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Math Help - I'm not getting e

  1. #1
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    I'm not getting e

    I finally figured out in the assignment I'm doing that one of the variables, known as e, is the e. I.e., it's not actually a variable.

    I gather (but can't prove) that of the properties of e is that"
    f(x) = e^x
    f'(x) = e^x

    Having forgotten that e is not just a regular variable, I decided to take the derivative the old-fashioned way:
    f(x) = e^x
    f'(x) = x \cdot e^{x-1}

    This leads me astray. Plugging in x=2, I find that ordinary derivation gives me:
    f(2) = e^2
    f'(2) = 2 \cdot e^{2-1} = 2e

    and I'm pretty sure

    e^2 = 2e
    only when e=2. And because this is the e, it doesn't equal 2!

    I can solve the problem now, only I have somewhat less faith in my new ability (?) to take a basic derivative. Is it just that ordinary derivation doesn't work with transcendental / irrational numbers, or did I derive wrong?
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  2. #2
    Bar0n janvdl's Avatar
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    Quote Originally Posted by Boris B View Post
    I finally figured out in the assignment I'm doing that one of the variables, known as e, is the e. I.e., it's not actually a variable.

    I gather (but can't prove) that of the properties of e is that"
    f(x) = e^x
    f'(x) = e^x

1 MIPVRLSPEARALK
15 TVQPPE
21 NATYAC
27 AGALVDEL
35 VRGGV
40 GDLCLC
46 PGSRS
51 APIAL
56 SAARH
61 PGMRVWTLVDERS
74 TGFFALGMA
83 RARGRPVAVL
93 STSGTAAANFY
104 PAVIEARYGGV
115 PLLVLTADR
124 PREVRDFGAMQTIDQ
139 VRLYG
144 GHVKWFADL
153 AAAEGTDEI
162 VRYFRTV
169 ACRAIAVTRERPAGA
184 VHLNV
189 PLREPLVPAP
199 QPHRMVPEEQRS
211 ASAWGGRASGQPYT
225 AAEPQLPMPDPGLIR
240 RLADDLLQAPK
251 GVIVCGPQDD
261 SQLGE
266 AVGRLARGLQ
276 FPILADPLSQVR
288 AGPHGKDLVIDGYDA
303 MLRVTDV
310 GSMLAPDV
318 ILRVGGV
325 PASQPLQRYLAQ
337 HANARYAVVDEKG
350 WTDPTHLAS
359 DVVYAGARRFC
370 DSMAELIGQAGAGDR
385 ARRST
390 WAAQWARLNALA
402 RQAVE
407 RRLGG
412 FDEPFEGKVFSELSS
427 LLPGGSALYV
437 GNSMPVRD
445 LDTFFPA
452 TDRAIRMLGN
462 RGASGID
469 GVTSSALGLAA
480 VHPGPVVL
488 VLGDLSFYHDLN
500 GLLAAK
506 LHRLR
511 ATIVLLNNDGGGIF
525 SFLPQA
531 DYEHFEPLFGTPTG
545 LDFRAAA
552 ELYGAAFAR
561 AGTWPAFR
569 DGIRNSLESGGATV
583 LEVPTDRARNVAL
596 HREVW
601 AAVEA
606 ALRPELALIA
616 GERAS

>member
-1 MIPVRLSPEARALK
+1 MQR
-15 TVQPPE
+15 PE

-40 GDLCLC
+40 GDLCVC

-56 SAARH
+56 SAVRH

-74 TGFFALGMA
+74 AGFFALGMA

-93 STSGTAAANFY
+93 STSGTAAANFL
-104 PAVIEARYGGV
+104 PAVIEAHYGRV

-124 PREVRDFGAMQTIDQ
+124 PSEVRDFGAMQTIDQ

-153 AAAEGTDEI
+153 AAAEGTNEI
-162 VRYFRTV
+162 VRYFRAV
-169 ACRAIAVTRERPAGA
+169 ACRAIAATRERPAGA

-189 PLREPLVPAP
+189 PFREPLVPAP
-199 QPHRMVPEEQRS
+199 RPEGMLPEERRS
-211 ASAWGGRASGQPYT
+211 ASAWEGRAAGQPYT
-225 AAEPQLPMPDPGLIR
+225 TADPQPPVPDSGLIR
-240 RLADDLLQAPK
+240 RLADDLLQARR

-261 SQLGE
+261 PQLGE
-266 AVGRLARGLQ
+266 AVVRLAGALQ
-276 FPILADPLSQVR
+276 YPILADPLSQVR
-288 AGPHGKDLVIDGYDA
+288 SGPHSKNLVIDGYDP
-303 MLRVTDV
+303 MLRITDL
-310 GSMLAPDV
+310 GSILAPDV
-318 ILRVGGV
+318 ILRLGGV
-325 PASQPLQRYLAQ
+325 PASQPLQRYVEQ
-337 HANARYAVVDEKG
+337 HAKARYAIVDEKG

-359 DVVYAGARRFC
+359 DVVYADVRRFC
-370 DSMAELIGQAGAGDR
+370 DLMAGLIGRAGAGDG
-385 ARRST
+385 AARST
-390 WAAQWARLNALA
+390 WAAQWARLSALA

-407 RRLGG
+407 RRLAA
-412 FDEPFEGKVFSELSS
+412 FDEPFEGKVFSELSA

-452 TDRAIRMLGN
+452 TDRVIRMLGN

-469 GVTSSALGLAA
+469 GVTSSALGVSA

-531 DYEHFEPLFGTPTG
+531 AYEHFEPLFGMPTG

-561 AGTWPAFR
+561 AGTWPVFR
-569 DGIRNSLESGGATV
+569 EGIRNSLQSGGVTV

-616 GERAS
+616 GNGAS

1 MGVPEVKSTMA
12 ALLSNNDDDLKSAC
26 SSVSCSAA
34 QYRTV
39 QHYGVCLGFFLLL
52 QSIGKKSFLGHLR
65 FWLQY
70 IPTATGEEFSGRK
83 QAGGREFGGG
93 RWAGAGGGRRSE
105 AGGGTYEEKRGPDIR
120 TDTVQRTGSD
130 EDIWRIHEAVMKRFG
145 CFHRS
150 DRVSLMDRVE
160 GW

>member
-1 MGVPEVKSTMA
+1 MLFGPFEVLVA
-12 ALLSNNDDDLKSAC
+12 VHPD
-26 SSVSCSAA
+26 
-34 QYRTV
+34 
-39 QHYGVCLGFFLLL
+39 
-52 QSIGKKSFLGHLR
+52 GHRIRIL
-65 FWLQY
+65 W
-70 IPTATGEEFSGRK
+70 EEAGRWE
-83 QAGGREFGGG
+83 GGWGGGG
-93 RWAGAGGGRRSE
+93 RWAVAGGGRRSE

Having forgotten that e is not just a regular variable, I decided to take the derivative the old-fashioned way:
    f(x) = e^x
    f'(x) = x \cdot e^{x-1}

    This leads me astray. Plugging in x=2, I find that ordinary derivation gives me:
    f(2) = e^2
    f'(2) = 2 \cdot e^{2-1} = 2e

    and I'm pretty sure

    e^2 = 2e
    only when e=2. And because this is the e, it doesn't equal 2!

    I can solve the problem now, only I have somewhat less faith in my new ability (?) to take a basic derivative. Is it just that ordinary derivation doesn't work with transcendental / irrational numbers, or did I derive wrong?

    Recall the chain rule.

    \frac{d}{du} e^{f(x)} = e^{f(x)} \cdot f'(x)
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  3. #3
    MHF Contributor
    Opalg's Avatar
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    Quote Originally Posted by Boris B View Post
    Having forgotten that e is not just a regular variable, I decided to take the derivative the old-fashioned way:
    f(x) = e^x
    f'(x) = x \cdot e^{x-1}

    This leads me astray.
    The reason it leads you astray is that the "old-fashioned way" doesn't apply here. It only tells you how to differentiate a function of the form x^a, where the base is the variable x, and the exponent is the fixed number a. But in the function e^x it's the other way round: the base is the fixed number e, and the exponent is the variable x. So you need a different technique altogether.

    Quote Originally Posted by Boris B View Post
    I gather (but can't prove) that of the properties of e is that
    f(x) = e^x
    f'(x) = e^x
    That's correct, and it's not surprising that you can't prove it, any more than you could prove the "old-fashioned" rule, unless a good teacher (or a good textbook) showed you how.
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